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SM-68B Titan II

The Titan II, manufactured by the Martin Company, was a large two-stage, liquid-fueled, rocket-powered ICBM that incorporated significant performance improvements over the earlier model Titan I weapon system. Titan II had more powerful engines (first stage - 430,000 pounds of thrust, second stage - 100,000 pounds of thrust, compared to 300,000 pounds and 80,000 pounds for the Titan I), a larger warhead, all-inertial guidance, hyperbolic fuel. and an on-board oxidizer, and the capability of being fired from a hardened underground-silo launcher.

Each Titan II silo was directly connected to an underground launch control capsule manned by a missile combat crew of two officers and two airman. The Titan II, like the Titan I, had an effective range of ~approximately 5,500 nautical miles. The Air Force had approved the development of the Titan II ICBM in October 1959. By 28 March 1961, the missile force included six Titan I and six Titan II squadrons. SAC activated the first Titan II squadron on 1 January 1962 and during the next eight months activated five more squadrons.

On 8 June 1963, the 570th Strategic Missile Squadron at Davis-Monthan became the first Titan II unit to achieve operational status. Headquarters SAC completed the deployment of the second-generation ICBM weapon system on the last day of 1963 when it declared the sixth and last Titan II unit, the 374th Strategic Missile Squadron at Little Rock Air Force Base, Arkansas, operational.

By 1981, the Titan II weapon system had served the nation for eighteen years, eight years longer than its predicted service life. The system's advanced age, combined with three accidents that destroyed two sites and killed four airmen, had cast doubts on its safety and effectiveness. SAC, anticipating a Department of Defense (DOD) initiative, began to consider replacement options in October 1980. One month later, the Senate Armed Services Committee asked the Defense Department to prepare a formal Titan II safety report. SAC's replacement options review became the basis for the DOD safety report released in February 1981. The DOD study acknowledged Titan II's significant, albeit declining usefulness in preserving nuclear deterrence, and recommended deactivation of the Titan system as part of the ICBM modernization plan. During the interim, SAC would continue to improve Titan hardware and safety procedures.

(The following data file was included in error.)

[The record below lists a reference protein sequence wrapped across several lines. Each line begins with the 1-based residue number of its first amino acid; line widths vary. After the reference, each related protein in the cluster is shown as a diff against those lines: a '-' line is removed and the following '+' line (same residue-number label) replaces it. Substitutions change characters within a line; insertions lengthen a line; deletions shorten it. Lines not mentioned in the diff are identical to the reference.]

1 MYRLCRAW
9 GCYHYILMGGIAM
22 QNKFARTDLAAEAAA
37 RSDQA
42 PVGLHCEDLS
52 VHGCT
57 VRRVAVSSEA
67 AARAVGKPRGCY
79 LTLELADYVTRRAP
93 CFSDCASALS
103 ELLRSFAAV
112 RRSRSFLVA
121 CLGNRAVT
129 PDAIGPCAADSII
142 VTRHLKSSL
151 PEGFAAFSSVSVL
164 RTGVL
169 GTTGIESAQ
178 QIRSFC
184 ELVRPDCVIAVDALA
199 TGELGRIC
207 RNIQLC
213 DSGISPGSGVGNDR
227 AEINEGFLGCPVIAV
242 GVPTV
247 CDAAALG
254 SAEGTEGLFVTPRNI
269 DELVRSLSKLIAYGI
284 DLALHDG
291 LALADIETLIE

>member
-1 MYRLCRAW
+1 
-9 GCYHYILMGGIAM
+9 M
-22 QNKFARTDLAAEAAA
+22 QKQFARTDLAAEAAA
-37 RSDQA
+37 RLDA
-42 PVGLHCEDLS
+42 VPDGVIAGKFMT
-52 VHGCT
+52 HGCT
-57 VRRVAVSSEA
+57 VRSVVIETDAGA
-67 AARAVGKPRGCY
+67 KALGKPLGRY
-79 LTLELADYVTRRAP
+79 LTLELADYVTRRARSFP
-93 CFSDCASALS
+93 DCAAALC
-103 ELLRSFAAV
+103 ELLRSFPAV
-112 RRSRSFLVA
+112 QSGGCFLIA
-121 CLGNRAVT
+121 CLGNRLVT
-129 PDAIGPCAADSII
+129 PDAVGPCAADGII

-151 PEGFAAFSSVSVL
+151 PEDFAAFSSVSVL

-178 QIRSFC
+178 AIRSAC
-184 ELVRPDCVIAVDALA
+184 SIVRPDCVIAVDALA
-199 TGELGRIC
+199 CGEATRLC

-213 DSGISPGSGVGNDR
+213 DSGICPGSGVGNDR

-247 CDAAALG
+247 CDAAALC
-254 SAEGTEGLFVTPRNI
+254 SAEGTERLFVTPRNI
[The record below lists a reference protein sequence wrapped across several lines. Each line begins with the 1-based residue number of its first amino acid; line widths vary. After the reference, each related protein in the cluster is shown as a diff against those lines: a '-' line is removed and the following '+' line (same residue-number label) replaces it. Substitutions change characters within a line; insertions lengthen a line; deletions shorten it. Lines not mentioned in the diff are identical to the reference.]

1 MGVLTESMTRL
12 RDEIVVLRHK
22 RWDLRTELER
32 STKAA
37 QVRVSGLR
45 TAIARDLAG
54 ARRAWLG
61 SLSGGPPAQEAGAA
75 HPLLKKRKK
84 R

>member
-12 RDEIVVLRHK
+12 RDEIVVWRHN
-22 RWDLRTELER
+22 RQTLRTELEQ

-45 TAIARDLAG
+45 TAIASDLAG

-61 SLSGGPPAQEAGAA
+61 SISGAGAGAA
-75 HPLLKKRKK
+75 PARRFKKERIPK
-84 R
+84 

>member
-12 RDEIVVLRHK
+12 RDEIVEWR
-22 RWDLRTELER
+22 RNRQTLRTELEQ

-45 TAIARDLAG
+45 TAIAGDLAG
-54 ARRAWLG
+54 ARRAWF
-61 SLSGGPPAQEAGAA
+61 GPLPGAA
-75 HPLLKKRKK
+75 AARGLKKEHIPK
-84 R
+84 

On 2 October 1981, Deputy Secretary of Defense Frank C. Carlucci directed the retirement of the Titan II at the earliest possible time. The deactivation program, designated Rivet Cap, formally began with the removal from alert of site 571-6 at Davis-Monthan AFB, Arizona, on 30 September 1982. Titan II deactivation was completed on 23 June 1987 when technicians removed the last Titan II missile from its silo at Little Rock AFB, Arkansas. The era of liquid propellant ICBMs came to a close on 18 August 1987 with the inactivation of the last Titan II wing, the 308th Strategic Missile Wing at Little Rock AFB.


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